The 13,6% decrease in hourly wage costs in Greece after the third quarter of 2009
Hmmm. Let’s improve upon the IMF and look at the facts – Greece already did. No country in Europe comes even close (graph), according to recent data from Eurostat. To no avail, alas, as employment is down 8,5%, compared with a year ago (and again, no country in Europe comes close). Considering a 7% rate of inflation between the third quarter of 2009 and the third quarter of 2011 as well as taking the decline of employment between 2009 and 2010 into account this means that purchasing power of total wages must have declined with about 30% in two years (which is consistent with the comparable decline of retail sales).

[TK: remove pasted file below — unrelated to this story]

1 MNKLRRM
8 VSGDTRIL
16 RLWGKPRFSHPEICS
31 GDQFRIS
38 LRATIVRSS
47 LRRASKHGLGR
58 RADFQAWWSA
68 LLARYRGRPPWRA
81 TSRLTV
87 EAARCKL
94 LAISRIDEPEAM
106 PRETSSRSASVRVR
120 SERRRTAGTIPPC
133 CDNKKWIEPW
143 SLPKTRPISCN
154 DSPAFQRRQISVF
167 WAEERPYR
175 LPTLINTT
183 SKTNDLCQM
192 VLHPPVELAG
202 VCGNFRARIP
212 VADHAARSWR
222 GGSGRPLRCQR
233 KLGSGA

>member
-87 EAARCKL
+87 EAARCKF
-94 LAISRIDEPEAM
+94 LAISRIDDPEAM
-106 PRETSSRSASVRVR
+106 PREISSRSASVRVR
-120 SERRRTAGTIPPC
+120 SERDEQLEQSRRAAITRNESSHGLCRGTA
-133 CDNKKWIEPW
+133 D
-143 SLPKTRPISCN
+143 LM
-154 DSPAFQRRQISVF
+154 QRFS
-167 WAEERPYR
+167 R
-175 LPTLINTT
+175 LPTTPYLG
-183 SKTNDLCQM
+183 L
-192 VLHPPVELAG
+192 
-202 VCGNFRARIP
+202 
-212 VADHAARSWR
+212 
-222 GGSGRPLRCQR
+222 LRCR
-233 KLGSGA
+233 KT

Technical niceties: as the EU hourly labor cost data published today for the fourth quarter of 2011 do not cover Greece this country is not shown in the Eurostat press-release graph, which therefore means that this graph does not show the, compared with the other EU countries, epic decline of Greek wages. Data for the third quarter of 2011 are however available. I decided to compare the percentage change of wages between the third quarter of 2009 and the third quarter of 2011. The difference with countries like Germany is a stunning 17% in two years. Mind that these are not contractual wages but (total wages plus other wage costs actually paid) divided by the total number of hours, which means that the data are influenced by changes in the structure of the economy. Mind also that Greece is a country with an unusually large number of self-employed.